Justice Anita Earls is a civil rights attorney and Associate Justice of the North Carolina Supreme Court. Anita Sue Earls was born in Seattle, Washington on February 20, 1960, and raised there by her father, Garnett Austin Brooks, and her mother, Hazel Elliott Brooks, both deceased. Her father was a certified urology associate and her mother was a registered nurse. Anita attended public schools and was awarded a National Achievement Scholarship upon graduation from high school.
Anita received a Lehman Scholarship from Williams College, where, in 1981, she graduated Magna Cum Laude with a Bachelor of Arts Degree in Political Economy (with honors) and Philosophy.
Upon graduating, Anita was awarded a Thomas J. Watson Fellowship to pursue the study of cooperative work organizations and the role of women in Tanzania. Returning to the United States after three years abroad, Anita obtained her J.D. from Yale Law School, where she was a Senior Editor on the Yale Law Journal and published a note titled “Petitioning and the Empowerment Theory of Practice”. She was the first Robert Masur Fellow in Civil Rights and Civil Liberties at the Nation Institute in 1987.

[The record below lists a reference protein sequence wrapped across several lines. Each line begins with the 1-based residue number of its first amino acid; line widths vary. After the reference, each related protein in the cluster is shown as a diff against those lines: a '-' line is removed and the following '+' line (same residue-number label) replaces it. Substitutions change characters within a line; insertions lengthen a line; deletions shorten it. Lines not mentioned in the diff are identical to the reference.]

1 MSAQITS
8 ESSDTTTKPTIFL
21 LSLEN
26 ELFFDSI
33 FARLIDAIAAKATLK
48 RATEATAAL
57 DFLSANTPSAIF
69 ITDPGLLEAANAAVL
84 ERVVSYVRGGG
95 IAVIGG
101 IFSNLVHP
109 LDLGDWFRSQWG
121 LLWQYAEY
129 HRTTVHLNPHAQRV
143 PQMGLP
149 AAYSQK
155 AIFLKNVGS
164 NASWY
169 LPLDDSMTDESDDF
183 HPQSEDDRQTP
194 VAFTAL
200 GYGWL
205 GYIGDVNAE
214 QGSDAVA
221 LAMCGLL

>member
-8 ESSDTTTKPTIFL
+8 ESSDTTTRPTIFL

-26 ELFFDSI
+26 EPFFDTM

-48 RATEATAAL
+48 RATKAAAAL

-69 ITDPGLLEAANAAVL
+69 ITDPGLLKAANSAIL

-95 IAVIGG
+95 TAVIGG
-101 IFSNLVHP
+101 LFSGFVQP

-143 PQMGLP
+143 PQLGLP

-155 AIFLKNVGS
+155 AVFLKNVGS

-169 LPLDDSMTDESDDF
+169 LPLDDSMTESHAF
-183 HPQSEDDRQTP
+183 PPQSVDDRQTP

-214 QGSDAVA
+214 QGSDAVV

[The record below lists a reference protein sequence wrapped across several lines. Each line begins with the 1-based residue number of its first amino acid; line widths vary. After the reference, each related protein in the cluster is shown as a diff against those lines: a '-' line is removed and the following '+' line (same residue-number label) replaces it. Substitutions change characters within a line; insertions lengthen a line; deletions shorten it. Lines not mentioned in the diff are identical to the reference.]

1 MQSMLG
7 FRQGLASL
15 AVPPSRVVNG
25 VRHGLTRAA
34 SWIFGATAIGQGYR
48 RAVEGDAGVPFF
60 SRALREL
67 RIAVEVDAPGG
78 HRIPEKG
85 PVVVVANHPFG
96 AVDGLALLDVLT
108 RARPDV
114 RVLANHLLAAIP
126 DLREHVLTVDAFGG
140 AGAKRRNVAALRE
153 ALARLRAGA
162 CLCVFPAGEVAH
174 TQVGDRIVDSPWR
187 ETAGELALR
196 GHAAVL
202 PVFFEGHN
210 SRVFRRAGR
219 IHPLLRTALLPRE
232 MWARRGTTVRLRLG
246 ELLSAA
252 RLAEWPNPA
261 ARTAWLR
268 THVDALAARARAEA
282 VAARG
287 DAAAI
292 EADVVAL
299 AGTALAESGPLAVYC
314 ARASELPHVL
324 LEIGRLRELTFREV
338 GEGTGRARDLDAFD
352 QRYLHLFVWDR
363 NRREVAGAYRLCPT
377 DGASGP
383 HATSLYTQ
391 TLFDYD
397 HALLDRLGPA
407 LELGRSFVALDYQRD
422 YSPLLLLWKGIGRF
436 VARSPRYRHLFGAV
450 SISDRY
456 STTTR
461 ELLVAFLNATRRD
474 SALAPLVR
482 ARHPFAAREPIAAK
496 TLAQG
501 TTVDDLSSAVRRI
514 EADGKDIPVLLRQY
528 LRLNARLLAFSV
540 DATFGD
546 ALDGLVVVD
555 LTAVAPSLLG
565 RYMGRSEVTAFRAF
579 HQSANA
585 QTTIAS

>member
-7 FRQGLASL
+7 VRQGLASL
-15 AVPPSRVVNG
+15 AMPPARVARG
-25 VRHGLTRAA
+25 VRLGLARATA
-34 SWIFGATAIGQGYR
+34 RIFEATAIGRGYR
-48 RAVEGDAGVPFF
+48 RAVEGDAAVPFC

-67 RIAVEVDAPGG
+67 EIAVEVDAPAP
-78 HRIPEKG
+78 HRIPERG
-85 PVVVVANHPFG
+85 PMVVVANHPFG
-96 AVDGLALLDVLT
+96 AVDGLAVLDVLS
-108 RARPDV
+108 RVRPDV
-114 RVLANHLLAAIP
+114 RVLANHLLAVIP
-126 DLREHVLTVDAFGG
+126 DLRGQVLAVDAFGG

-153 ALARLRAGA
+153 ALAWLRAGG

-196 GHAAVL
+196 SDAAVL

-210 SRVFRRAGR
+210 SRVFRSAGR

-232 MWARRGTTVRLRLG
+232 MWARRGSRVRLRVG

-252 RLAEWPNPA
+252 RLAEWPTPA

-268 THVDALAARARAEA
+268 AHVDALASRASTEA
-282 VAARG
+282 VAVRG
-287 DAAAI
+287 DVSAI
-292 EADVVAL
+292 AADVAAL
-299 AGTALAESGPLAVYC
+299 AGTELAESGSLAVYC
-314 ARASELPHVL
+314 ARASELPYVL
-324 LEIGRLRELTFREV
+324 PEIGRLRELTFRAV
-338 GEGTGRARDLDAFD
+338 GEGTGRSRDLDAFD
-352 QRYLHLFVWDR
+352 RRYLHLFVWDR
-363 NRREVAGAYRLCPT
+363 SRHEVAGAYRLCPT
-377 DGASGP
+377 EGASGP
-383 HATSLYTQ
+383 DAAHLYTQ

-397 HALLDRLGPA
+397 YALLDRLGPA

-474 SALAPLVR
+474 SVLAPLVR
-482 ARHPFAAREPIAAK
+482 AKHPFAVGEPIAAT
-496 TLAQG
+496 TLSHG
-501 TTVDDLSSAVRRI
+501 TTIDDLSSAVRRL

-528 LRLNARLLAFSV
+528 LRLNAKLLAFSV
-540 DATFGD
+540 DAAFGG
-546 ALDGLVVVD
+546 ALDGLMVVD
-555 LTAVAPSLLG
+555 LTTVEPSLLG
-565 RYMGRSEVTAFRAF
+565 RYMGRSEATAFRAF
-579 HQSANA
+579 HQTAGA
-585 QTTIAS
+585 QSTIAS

Following law school, in January 1988 Anita joined the firm of Ferguson, Stein, Watt, Wallas, Adkins & Gresham in Charlotte, North Carolina. In private practice, she litigated in state and federal courts, handing family law, criminal defense, personal injury, voting rights, police misconduct, school desegregation, and employment discrimination cases.
Anita was appointed by President Clinton in 1998 to serve as Deputy Assistant Attorney General in the Civil Rights Division of the U.S. Department of Justice. From 2000 to 2003, she directed the Voting Rights Project at the Lawyers’ Committee for Civil Rights Under Law. Returning to North Carolina in 2003, she joined Julius Chambers at the UNC Center for Civil Rights as Director of Advocacy.
In 2007 Anita founded the Southern Coalition for Social Justice, a non-profit legal advocacy organization, and served as its Executive Director for ten years. While there Anita litigated voting rights and other civil rights cases.
Anita has taught at the University of Maryland and the University of North Carolina law schools, and in the African and African-American Studies Department at Duke University. She is admitted to practice in North Carolina, the District of Columbia, and the U.S. Supreme Court.